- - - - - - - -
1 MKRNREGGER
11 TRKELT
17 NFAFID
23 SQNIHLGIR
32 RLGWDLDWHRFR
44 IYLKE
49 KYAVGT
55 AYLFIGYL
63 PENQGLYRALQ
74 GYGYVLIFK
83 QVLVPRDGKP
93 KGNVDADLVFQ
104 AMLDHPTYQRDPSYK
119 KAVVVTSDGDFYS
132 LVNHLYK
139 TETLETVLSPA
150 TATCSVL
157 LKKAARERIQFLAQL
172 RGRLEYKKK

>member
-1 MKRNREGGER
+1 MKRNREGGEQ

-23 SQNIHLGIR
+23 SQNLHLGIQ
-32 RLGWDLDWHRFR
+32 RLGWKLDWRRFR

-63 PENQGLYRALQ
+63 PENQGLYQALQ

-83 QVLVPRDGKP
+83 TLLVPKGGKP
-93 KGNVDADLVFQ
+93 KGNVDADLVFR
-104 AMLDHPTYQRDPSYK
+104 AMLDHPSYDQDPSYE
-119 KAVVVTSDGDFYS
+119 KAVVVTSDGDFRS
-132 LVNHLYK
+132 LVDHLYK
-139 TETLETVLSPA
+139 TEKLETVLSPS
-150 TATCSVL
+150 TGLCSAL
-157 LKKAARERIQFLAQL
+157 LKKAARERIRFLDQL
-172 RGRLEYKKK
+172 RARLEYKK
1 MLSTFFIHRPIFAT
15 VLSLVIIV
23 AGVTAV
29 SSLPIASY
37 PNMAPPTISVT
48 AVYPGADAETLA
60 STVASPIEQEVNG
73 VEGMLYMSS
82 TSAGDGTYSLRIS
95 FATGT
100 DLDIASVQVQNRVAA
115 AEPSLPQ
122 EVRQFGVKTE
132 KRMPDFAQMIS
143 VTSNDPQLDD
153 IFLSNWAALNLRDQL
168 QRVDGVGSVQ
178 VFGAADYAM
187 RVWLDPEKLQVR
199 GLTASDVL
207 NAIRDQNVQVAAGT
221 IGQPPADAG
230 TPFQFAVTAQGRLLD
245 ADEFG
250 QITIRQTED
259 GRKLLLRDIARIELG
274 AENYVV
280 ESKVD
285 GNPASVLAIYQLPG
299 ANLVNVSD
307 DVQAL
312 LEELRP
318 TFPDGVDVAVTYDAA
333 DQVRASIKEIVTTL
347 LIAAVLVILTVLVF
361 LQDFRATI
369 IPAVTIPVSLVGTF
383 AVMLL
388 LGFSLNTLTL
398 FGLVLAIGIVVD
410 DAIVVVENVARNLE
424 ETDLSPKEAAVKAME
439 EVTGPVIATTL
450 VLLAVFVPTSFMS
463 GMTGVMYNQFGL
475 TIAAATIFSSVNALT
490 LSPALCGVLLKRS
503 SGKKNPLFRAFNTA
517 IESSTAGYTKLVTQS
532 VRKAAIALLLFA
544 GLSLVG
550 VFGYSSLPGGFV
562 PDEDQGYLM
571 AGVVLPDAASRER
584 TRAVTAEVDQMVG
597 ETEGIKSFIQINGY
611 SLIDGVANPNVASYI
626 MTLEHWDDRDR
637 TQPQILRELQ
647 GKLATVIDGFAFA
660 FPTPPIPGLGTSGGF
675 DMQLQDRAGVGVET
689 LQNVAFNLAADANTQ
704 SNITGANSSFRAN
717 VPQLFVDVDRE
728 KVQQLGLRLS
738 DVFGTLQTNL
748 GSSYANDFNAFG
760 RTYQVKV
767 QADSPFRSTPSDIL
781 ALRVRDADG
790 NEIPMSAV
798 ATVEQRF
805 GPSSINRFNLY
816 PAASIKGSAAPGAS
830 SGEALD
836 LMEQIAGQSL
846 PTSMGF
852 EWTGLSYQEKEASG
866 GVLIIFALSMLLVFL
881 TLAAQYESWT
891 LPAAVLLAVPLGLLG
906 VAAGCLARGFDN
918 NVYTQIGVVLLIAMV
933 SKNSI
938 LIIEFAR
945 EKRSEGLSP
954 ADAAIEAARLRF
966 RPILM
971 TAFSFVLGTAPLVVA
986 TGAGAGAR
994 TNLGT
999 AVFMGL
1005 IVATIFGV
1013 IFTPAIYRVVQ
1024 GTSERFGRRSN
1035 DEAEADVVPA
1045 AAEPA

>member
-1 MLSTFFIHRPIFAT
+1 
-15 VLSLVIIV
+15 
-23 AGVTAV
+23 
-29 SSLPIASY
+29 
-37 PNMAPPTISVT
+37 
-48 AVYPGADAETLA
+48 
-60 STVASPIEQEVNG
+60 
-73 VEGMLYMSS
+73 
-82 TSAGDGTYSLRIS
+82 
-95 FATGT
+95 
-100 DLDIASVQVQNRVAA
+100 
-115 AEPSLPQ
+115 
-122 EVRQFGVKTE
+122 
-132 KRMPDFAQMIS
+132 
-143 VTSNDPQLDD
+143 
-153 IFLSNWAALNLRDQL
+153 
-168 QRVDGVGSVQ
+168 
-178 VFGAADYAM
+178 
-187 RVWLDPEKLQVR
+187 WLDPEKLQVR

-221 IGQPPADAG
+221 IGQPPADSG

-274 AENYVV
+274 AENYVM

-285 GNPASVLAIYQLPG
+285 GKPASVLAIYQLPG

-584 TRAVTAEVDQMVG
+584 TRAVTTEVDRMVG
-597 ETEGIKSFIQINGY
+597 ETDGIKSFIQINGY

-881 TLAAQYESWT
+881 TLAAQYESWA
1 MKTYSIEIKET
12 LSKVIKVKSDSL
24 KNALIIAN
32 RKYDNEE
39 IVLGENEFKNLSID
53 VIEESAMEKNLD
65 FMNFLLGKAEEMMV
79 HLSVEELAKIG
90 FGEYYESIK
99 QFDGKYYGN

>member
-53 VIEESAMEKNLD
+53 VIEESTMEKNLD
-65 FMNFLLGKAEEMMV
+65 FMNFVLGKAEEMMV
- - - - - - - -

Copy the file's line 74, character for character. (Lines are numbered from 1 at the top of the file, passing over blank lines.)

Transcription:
280 ESKVD